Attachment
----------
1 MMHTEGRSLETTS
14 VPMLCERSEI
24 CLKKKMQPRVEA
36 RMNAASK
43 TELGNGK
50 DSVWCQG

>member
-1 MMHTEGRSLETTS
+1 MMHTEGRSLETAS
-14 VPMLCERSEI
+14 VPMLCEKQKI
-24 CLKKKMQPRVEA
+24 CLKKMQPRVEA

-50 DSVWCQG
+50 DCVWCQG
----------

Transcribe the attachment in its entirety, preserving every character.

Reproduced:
1 MMHTEGRSLETTS
14 VPMLCERSEI
24 CLKKKMQPRVEA
36 RMNAASK
43 TELGNGK
50 DSVWCQG

>member
-1 MMHTEGRSLETTS
+1 MMHTEGRSLETAS
-14 VPMLCERSEI
+14 VPMLCEKQKI
-24 CLKKKMQPRVEA
+24 CLKKMQPRVEA

-50 DSVWCQG
+50 DCVWCQG